Chickpeas or chana are grown and consumed all over the Indian subcontinent as well as in other parts of the world. There are many varieties of chickpeas which are used to cook traditional and healthy foods including dal, hummus, curries and snacks. Kala chana or Bengal gram is a smaller and darker variety of chickpeas which is very popular in countries like India.

Kala chana is easily available in the market and looks like dried, shrivelled, dark brown or light brown mini versions of chickpeas. The outer shell of this legume is removed and the remaining product split to make chana dal or split chickpeas. Kala chana is used extensively in all Indian households in one form or another.

Like most legumes, kala chana is packed with dietary fiber, plant proteins, vitamins, minerals and phytonutrients. Because this legume is so packed with nutrition, there are many benefits you can gain from adding it to your diet. From aiding weight loss to controlling your cholesterol levels, kala chana has many benefits to provide. However, overeating kala chana may lead to adverse health outcomes, so you must consult a doctor or nutritionist about the right amount you can consume safely.

Did you know?

Sattu, a powdered flour typically used in east Indian states like Bihar, Jharkhand, West Bengal and Odisha, is made of kala chana. Sattu is used to prepare highly nutritious drinks and traditional recipes, all of which are considered to be good for health.

Some basic facts about kala chana:

  • Botanical name: Cicer arietinum
  • Family: Fabaceae
  • Common name: Kala chana, Bengal gram, black gram, chana dal
  • Sanskrit name: Chanaka
  • Parts used: Whole legume, sprouted legume, chana dal
  • Native region and geographical distribution: India is the largest producer of kala chana, followed by Pakistan, Turkey and Iran. Madhya Pradesh, Maharashtra, Rajasthan, Karnataka, Uttar Pradesh and Andhra Pradesh are the key producers of kala chana in India.
  1. Kala chana (Bengal gram) nutrition facts
  2. Benefits of kala chana (Bengal gram)
  3. Side effects of kala chana (Bengal gram)
  4. Takeaways

Apart from dietary fiber, protein, vitamins and minerals, kala chana is also packed with antioxidants like anthocyanidins, delphinidin and petunidin. All of these combine to make kala chana an extremely nutritious food. According to the US Department of Agriculture, the following are the nutritional facts for mature, boiled (without salt) kala chana or Bengal gram.

Nutrient Value per 100g
Water 60.21 g
Energy 164 kcal
Protein 8.86 g
Total lipid (fat) 2.59 g
Carbohydrate, by difference 27.42 g
Fiber, total dietary 7.6 g
Sugars, total including NLEA 4.8 g
Vitamin A 1 µg
Vitamin C 1.3 mg
Vitamin E  0.35 mg
Vitamin K 4 µg
Calcium 49 mg
Iron  2.89 mg
Magnesium 48 mg
Phosphorous  168 mg
Potassium 291 mg
Sodium 7 mg
Zinc 1.53 mg
Manganese 1.03 mg
Selenium 3.7 µg

Packed with plant proteins, dietary fibers and a multitude of vitamins, minerals and antioxidants, kala chana is a nutritious food you must add to your diet. The addition of kala chana to your regular diet can benefit your health in many ways. This is especially true for vegetarians and those following a vegan diet, since kala chana is a plant-based source of many essential nutrients your body needs to prevent diseases, stay fit and healthy. The following are some of the benefits you can gain by introducing kala chana into your diet.

Kala chana aids digestion

Dietary fiber is an essential nutrient for perfect digestive health because it adds bulk to your diet and aids bowel movements while also assisting the gut microbiome in releasing essential digestive enzymes. Kala chana is packed with dietary fiber, especially soluble fiber, and is therefore great for your digestive health. Some studies also show that consuming kala chana can help prevent the growth of unhealthy microbes in your gut and, in turn, prevent everything from diarrhea, constipation, indigestion, stomach infections and peptic ulcers.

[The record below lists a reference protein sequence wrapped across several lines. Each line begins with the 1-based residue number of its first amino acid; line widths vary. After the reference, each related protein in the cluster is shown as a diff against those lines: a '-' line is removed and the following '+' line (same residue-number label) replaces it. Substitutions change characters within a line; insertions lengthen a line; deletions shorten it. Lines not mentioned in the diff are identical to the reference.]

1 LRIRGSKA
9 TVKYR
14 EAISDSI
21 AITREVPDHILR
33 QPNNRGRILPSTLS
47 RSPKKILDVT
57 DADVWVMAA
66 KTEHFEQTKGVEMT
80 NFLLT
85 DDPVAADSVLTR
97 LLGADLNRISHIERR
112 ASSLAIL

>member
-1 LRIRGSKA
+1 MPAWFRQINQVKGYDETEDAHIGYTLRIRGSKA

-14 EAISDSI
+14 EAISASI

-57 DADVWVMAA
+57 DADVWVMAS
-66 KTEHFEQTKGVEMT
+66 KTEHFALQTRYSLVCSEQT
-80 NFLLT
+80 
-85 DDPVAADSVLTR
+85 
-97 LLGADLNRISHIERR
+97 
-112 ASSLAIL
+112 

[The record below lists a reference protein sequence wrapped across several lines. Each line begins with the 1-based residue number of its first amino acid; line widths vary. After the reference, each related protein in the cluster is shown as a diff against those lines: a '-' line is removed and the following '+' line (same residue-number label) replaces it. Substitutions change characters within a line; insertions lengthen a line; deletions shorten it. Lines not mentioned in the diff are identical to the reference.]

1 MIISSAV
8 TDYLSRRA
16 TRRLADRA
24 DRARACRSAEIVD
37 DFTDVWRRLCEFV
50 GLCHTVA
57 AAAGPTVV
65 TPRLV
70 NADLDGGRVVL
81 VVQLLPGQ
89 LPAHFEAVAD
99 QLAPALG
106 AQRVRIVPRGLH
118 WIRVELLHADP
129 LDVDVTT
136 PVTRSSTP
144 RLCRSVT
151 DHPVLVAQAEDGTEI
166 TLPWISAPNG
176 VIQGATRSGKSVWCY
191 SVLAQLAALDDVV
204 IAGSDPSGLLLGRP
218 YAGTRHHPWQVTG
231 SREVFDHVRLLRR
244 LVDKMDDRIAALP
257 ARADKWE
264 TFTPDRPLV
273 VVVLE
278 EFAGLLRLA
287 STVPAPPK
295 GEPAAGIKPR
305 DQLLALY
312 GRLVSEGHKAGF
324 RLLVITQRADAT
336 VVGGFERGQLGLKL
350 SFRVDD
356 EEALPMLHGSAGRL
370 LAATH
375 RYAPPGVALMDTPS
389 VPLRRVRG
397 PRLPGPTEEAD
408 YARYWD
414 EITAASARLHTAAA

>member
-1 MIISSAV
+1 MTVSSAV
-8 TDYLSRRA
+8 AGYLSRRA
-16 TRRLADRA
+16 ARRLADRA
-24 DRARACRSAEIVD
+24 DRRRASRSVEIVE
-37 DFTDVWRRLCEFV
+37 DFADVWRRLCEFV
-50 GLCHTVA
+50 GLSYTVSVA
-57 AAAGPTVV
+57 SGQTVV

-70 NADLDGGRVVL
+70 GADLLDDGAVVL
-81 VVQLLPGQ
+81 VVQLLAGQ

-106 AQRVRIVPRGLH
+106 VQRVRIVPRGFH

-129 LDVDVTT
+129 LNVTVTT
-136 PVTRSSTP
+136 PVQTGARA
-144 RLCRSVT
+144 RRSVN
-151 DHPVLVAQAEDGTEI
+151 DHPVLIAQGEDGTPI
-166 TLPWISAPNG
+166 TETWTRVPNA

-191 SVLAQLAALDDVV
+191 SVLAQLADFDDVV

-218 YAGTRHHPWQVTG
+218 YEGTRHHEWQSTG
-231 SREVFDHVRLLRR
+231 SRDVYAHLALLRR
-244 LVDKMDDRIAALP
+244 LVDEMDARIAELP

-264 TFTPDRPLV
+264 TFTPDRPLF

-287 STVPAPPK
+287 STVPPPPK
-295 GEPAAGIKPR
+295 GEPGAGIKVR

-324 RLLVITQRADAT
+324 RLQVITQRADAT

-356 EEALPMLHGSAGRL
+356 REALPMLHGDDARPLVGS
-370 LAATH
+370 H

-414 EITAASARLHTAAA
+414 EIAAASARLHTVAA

Kala chana improves heart health

Kala chana is packed with many vitamins, minerals and antioxidants, some of which can go a long way in keeping heart diseases at bay. The magnesium and potassium found in kala chana is especially effective in preventing high blood pressure, high cholesterol and improving blood sugar control. These three issues are known to pose as major risk factors for heart disease, so consuming kala chana regularly in moderate amounts can help prevent cardiovascular issues and improve your heart health.

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Kala chana is gluten-free

Gluten is a type of protein found in many grains and may cause moderate to severe health issues in people with gluten intolerance. While kala chana is a legume, and therefore a grain, it is completely gluten-free. This means that people with celiac disease and Crohn’s disease may safely consume kala chana and kala chana products like sattu and chana dal without experiencing any of the adverse health effects that glutenous foods may cause.

(Read more: Gluten-free foods)

Kala chana may help control diabetes

Apart from helping with digestion, the dietary fiber in foods like kala chana has another role to play. The fiber and the protein in kala chana work to prevent postprandial blood sugar rise, meaning that they prevent your blood glucose levels from spiking up dangerously after you have a meal. This is an essential part of diabetes control, which is why kala chana is considered to be a safe food for people with prediabetes and diabetes. Additionally, the glycemic index of kala chana is just 8, which also makes it a reliable source of nutrition for people with blood sugar control issues.

(Read more: Diabetes diet)

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Kala chana aids weight loss

Packed with protein and fiber, kala chana is extremely effective in making you feel full and energetic for a longer time while also curbing your appetite and unhealthy cravings. This makes kala chana an excellent choice if you are looking to lose weight by eating healthy. What’s more, the plant proteins in kala chana can also ensure that while you may lose fat, your muscle mass and health remain intact. With a little exercise added to a diet that includes kala chana, you may even build more lean muscle mass successfully.